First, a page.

Damien Hirst, Treasures from the Wreck of the Unbelievable, review: this spectacular failure could be the shipwreck of his career

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Damien Hirst's Aspect of Katie Ishtar ¥o-landi
Damien Hirst's Aspect of Katie Ishtar ¥o-landi Credit: Photographed by Prudence Cuming Associates © Damien Hirst and Science Ltd. All rights reserved, DACS/SIAE 2017

After months of speculation, rumour, and stage-managed hype, Damien Hirst’s latest extravaganza is finally opening in Venice – and, my goodness, it’s enormous.

With 190 works of art, displayed across 54,000 square feet of gallery space, Treasures from the Wreck of the Unbelievable, as the exhibition is called, is arranged across two venues: Palazzo Grassi, on the Grand Canal, and the city’s old customs house, Punta della Dogana. Both are owned by billionaire French businessman François Pinault, a long-time collector of Hirst’s work.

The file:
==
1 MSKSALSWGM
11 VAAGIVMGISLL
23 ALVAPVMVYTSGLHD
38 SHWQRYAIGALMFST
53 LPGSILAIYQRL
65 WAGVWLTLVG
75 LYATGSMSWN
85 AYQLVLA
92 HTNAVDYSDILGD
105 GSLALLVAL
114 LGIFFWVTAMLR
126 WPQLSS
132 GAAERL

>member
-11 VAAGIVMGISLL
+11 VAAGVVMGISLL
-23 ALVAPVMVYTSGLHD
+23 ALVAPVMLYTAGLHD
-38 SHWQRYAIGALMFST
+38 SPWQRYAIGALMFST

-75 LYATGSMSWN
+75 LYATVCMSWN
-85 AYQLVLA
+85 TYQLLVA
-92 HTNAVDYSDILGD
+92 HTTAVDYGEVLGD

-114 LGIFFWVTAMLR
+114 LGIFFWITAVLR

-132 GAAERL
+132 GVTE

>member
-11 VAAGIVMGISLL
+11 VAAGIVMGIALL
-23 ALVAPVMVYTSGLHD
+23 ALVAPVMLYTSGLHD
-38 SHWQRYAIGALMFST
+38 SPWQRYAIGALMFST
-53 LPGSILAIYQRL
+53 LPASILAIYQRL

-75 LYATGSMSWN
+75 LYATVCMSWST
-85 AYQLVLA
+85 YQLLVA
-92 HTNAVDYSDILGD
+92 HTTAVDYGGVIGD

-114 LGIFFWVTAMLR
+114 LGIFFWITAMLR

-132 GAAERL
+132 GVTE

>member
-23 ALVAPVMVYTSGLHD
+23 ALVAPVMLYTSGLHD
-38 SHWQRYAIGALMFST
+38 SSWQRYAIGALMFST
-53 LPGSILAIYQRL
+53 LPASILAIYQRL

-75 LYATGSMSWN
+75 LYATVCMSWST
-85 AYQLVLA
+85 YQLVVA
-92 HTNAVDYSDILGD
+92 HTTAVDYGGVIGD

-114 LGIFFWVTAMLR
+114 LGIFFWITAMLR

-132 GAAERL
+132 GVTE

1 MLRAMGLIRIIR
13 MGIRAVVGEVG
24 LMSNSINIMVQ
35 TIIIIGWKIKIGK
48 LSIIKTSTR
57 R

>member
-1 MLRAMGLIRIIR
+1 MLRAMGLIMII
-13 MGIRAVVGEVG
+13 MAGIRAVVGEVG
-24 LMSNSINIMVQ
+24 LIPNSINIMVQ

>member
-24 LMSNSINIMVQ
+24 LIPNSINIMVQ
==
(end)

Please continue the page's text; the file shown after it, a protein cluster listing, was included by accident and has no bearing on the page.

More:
At the heart of the show – which purports to offer a teasing, riddling, Borgesian experience, posing profound questions about truth and illusion, historical fact and myth, scepticism and faith – is an elaborate fable about an exorbitantly wealthy figure from antiquity called Amotan, who supposedly lived during the first and early second centuries AD.

According to this yarn, which visitors are invited to assimilate upon entering the exhibition, Amotan was a freed slave, from Antioch in north-west Turkey, who amassed an extraordinary fortune that he lavished upon an art collection of unprecedented quality and scope. Legend has it – so Hirst would have us believe – that Amotan loaded 100 of his finest treasures, weighing 460 tonnes, as offerings onto a colossal ship called the Apistos (Greek for “Unbelievable”), bound for a faraway, and long-lost, sun temple.

Damien Hirst's Hydra and Kali (two versions), Hydra and Kali Beneath the Waves (photography Christoph Gerigk). Credit: Photographed by Prudence Cuming Associates © Damien Hirst and Science Ltd. All rights reserved, DACS/SIAE 2017

Unfortunately, the Unbelievable foundered off the coast of south-east Africa, and Amotan’s hoard was consigned to the seabed of the Indian Ocean for two millennia – until 2008, when the site of the wreck was discovered. Since then, bankrolled by Hirst, underwater archaeologists have been salvaging Amotan’s forgotten treasures, now eroded and transformed, almost beyond recognition, by coral, barnacles, and other accretions of the sea.